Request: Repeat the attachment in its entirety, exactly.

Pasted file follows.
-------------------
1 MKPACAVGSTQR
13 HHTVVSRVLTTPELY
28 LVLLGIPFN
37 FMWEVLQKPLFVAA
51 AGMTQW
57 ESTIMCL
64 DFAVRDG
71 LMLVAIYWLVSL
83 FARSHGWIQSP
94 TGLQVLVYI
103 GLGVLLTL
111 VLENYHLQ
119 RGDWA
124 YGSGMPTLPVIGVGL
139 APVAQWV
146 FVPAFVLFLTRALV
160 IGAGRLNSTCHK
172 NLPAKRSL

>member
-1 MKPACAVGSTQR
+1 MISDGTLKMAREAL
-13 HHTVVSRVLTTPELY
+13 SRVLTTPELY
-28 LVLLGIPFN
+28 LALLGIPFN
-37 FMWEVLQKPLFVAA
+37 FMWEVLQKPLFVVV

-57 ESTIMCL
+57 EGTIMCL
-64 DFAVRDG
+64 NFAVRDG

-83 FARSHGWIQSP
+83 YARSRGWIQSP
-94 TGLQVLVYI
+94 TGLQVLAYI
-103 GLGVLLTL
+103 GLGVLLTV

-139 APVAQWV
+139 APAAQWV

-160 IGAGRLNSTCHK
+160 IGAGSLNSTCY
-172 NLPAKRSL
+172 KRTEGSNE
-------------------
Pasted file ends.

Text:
1 MKPACAVGSTQR
13 HHTVVSRVLTTPELY
28 LVLLGIPFN
37 FMWEVLQKPLFVAA
51 AGMTQW
57 ESTIMCL
64 DFAVRDG
71 LMLVAIYWLVSL
83 FARSHGWIQSP
94 TGLQVLVYI
103 GLGVLLTL
111 VLENYHLQ
119 RGDWA
124 YGSGMPTLPVIGVGL
139 APVAQWV
146 FVPAFVLFLTRALV
160 IGAGRLNSTCHK
172 NLPAKRSL

>member
-1 MKPACAVGSTQR
+1 MISDGTLKMAREAL
-13 HHTVVSRVLTTPELY
+13 SRVLTTPELY
-28 LVLLGIPFN
+28 LALLGIPFN
-37 FMWEVLQKPLFVAA
+37 FMWEVLQKPLFVVV

-57 ESTIMCL
+57 EGTIMCL
-64 DFAVRDG
+64 NFAVRDG

-83 FARSHGWIQSP
+83 YARSRGWIQSP
-94 TGLQVLVYI
+94 TGLQVLAYI
-103 GLGVLLTL
+103 GLGVLLTV

-139 APVAQWV
+139 APAAQWV

-160 IGAGRLNSTCHK
+160 IGAGSLNSTCY
-172 NLPAKRSL
+172 KRTEGSNE